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Examining the Kansas City Chiefs Defensive Dominance in Denver

The Chiefs defense owned the Denver Broncos on Thursday night. What were their strengths, weaknesses, and highlights during the game? Let's take a look.
Chiefs Defensive Dominance

Thursday night was an emotional roller-coaster for us Kansas City Chiefs fans. It started on the low with the opening touchdown by the Denver Broncos, rose with the touchdown by Mecole Hardman, dropped DRAMATICALLY with the injury to Patrick Mahomes, and then rose gradually again with the consistent dominance by the defense. At this point, there’s nothing the Chiefs can do about Mahomes, other than pray he comes back healthy and soon. Matt Moore had a fine game, but this team wasn’t designed to make a run without Mahomes. Or was it? Let’s take a look at the defense, and try to analyze how much leg room the Chiefs have in managing Mahomes’ return in my newly named series “Defense in Depth”.

Defense in Depth: Breaking Down the Chiefs Defensive Dominance Against the Broncos

After two losses where the Chiefs time of possession (ToP) was way off-balance, the Chiefs got back to the run on offense and held the ball longer. This gave the defense more time to rest and plan for their next series, and the results showed. The Chiefs defense, particularly the front seven, dominated the game. The line controlled the line of scrimmage and that controlled Denver’s offense to the tune of only producing 205 yards. The Broncos should consider themselves lucky that they only turned the ball over once when there were at least three opportunities on fumbles lost by quarterback Joe Flacco.

While fans have claimed Frank Clark has been off to a slow start, he put those doubts to rest on Thursday night. Here, he swims on the right while Alex Okafor speeds around the left, and they meet in the middle to pummel Flacco in the pocket. The ball comes out but it’s recovered by Denver. Okafor has been terrific, and his speed has been an asset around the edge. This first sack was a true indication of the chaos to come.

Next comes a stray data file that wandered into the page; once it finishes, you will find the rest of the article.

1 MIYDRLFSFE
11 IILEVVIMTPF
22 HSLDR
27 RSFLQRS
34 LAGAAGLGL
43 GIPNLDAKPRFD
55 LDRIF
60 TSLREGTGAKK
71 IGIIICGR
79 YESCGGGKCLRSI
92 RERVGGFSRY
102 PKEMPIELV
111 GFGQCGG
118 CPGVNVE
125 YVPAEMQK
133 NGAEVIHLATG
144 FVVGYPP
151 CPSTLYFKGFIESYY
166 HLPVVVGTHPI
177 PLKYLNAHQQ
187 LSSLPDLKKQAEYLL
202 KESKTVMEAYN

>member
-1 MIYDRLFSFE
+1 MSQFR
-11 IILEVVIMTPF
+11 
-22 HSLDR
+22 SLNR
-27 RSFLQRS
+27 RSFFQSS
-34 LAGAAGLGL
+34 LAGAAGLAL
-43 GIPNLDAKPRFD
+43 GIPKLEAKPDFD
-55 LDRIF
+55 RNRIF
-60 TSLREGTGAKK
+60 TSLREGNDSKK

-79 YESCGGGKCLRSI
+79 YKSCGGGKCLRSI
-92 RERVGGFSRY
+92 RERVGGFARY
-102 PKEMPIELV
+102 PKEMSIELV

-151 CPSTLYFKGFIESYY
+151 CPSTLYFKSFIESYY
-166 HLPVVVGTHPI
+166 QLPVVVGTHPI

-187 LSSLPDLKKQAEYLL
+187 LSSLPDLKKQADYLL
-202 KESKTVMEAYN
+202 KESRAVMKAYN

Even on the plays where the pass rush didn’t hit home, they did influence the play. Here, Flacco is forced to his right by Damian Wilson and Okafor and takes a chance on a deep pass to Fant. He actually almost makes this throw, but tight end Noah Fant can’t make the catch. While the front seven did well on this play, the secondary, not so much. Cornerback Morris Claiborne is right on Fant but lets him track across Claiborne’s path to make a play on the ball. Luckily, the ball is dropped. However, if this play is made (and in just about any other game it most likely is), the discussion about this play would be more ranting about the secondary than raving about the front seven.

Linebacker Reggie Ragland had a great game on Thursday, and that was capped off by his fumble recovery for a touchdown after Mahomes went down. Defensive coordinator Steve Spagnuolo draws up a solid play and both Ragland and Hitchens sell it well. It shifts the offensive line to the right by having Clark push inside and Wilson rush the edge, while Hitchens and Ragland rush between the tight end that’s blocking Wilson and the left tackle blocking Clark. Only the running back is left to block in that gap, meaning the remaining defender has a free shot on the quarterback. Hitchens, being that free defender, lands a hit on Flacco and forces a fumble, and Ragland gets off his block in time to get to the ball and take it into the end zone. This was the drive after Mahomes got injured, and no doubt the NFL, and more specifically, Chiefs Kingdom, was nervous. This was a play that shaped the game. The defense was there to ball out, whether Mahomes was on the other side or not.